I suspect you’re right on the “insurers don’t want to walk away from making money” angle, but wrong on the exact mechanism.

      As @facebook-1000418730:disqus suggests – there’s a lot more money in insuring a hospital than in insuring small midwifery practices.  Probably if a single midsized hospital somewhere has said, strictly off the record of course, “we won’t buy insurance from any company that insures midwives”, then that potential loss of business outweighs the gain to be had by insuring every single midwifery clinic in the entire UK.

      Even small hospitals are very big business; even big independent midwifery practices are very small business.

      EDIT – and I wouldn’t be the least bit surprised that a hospital had, in fact, made such a threat – the level of mistrust of midwives among medical professionals who ought to know better is surprising.

      1. The level of mistrust of predominantly FEMALE midwives among predominantly MALE medical professionals (obstetricians) who ought to know better is not so surprising. The antagonism goes back to the seventeenth century.

      2. That is not what the studies show. The data that I’m familiar with shows that home midwife delivery has a 300-800% higher risk of infant death. Here’s one example:

        The issue is not midwives vs. OBs so much as home birth vs. hospital birth. Hospitals have a pediatrician in house 24/7. If something goes wrong in the hospital, the baby can be saved. If something goes wrong at home, the baby will die. 

        Having a home birth is like riding a bicycle without a helmet. The risk of getting hit by a car is low in absolute terms, but if you do get hit, the helmet makes a big difference. I rode a bike my entire childhood without a helmet, and I’m fine, as are all of my friends who did the same thing. Parents don’t let their kids do that any more. It’s all about how much risk you’re willing to accept, but the data clearly shows that home births are much higher risk, even though that risk is small in absolute terms.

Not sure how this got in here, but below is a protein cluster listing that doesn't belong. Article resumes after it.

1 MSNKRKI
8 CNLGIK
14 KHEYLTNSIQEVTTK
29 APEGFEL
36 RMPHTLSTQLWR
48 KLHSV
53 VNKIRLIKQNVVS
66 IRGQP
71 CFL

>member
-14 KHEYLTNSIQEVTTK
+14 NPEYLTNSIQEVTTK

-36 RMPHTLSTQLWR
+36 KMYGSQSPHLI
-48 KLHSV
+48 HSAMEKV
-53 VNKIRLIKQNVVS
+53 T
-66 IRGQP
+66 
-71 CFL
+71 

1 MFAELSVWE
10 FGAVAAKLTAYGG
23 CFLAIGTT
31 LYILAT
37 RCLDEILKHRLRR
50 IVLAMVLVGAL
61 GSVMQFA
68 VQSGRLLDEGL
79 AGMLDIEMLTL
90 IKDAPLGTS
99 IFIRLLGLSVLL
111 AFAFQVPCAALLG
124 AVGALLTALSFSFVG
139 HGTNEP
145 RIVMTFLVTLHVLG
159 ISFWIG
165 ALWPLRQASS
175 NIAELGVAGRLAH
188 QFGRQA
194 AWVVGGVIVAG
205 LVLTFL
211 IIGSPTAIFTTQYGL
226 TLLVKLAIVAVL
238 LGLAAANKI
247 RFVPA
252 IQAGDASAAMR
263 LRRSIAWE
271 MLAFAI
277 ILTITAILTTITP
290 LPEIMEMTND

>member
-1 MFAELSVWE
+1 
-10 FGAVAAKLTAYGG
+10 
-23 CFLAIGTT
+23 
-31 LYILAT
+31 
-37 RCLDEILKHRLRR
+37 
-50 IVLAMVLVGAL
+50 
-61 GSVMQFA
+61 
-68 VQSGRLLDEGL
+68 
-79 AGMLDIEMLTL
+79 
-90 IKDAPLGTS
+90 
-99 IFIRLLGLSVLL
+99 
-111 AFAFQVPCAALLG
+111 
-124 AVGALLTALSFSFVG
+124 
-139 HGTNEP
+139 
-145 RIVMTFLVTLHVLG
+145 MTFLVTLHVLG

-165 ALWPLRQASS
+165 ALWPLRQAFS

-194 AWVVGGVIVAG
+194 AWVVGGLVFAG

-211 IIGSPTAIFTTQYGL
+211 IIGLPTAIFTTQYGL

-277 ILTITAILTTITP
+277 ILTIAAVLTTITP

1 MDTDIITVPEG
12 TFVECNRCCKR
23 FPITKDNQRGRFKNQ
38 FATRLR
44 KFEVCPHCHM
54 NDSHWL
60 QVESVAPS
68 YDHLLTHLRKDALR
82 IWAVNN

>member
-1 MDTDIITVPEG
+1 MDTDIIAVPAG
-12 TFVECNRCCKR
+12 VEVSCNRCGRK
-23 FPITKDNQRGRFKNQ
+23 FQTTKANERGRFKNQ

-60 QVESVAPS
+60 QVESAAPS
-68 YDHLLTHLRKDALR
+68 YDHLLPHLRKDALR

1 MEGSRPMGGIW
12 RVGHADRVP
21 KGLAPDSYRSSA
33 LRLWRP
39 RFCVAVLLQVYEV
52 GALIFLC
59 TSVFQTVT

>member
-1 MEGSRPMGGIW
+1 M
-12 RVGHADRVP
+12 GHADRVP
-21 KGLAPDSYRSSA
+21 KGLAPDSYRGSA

1. Interesting.  I wonder what the difference is between Oregon USA and British Columbia Canada

          “The rate of perinatal death per 1000 births was 0.35 (95% confidence interval [CI] 0.00 – 1.03) in the group of planned home births; the rate in the group of planned hospital births was 0.57 (95% CI 0.00–1.43) among women attended by a midwife and 0.64 (95% CI 0.00–1.56) among those attended by a physician.”

          That is a pretty big difference, from “300-800% higher” risk, to about 47% lower risk.

          1. I partially agree with you and partially disagree with you. Let me try to clarify.

            There are a couple of problems with the study that you cite. The first is that the study doesn’t have nearly enough patients to detect, much less quantify, any difference in the rate of perinatal mortality. The problem with studying rare events is that you need lots and lots of patients. 12,000 patients sounds like a lot, but in a case like this, the sample size really isn’t the number of patients, but the number of deaths. This study basically says one baby died at home, and two died in the hospital, and that’s not statistically significant, so that means there’s no difference in risk between the two. The correct interpretation is that the study simply didn’t have nearly enough subjects to detect a difference between the two, much less quantify it.

            The second thing is that the study doesn’t control for differences in the two populations well enough. There are a number of risk factors that aren’t included in their analysis, suggesting that the patient pool of hospital births was a higher-risk pool. Their data showing that home births had lower rates of meconium aspiration, the infants required less oxygen, etc. support this interpretation, that the home birth group was a lower-risk pool to start with.